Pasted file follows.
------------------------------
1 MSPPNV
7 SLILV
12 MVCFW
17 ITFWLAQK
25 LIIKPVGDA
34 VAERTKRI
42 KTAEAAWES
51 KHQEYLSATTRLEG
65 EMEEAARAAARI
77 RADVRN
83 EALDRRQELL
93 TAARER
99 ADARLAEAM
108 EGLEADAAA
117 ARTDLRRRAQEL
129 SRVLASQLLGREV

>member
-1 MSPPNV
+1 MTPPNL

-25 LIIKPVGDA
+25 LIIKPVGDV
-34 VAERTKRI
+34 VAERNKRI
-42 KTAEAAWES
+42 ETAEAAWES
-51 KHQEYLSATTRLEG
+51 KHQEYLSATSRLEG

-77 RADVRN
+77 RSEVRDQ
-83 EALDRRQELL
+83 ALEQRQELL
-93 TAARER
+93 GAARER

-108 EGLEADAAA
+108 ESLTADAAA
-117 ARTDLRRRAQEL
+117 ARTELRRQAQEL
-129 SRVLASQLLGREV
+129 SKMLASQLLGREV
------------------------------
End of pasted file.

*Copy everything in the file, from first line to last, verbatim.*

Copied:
1 MSPPNV
7 SLILV
12 MVCFW
17 ITFWLAQK
25 LIIKPVGDA
34 VAERTKRI
42 KTAEAAWES
51 KHQEYLSATTRLEG
65 EMEEAARAAARI
77 RADVRN
83 EALDRRQELL
93 TAARER
99 ADARLAEAM
108 EGLEADAAA
117 ARTDLRRRAQEL
129 SRVLASQLLGREV

>member
-1 MSPPNV
+1 MTPPNL

-25 LIIKPVGDA
+25 LIIKPVGDV
-34 VAERTKRI
+34 VAERNKRI
-42 KTAEAAWES
+42 ETAEAAWES
-51 KHQEYLSATTRLEG
+51 KHQEYLSATSRLEG

-77 RADVRN
+77 RSEVRDQ
-83 EALDRRQELL
+83 ALEQRQELL
-93 TAARER
+93 GAARER

-108 EGLEADAAA
+108 ESLTADAAA
-117 ARTDLRRRAQEL
+117 ARTELRRQAQEL
-129 SRVLASQLLGREV
+129 SKMLASQLLGREV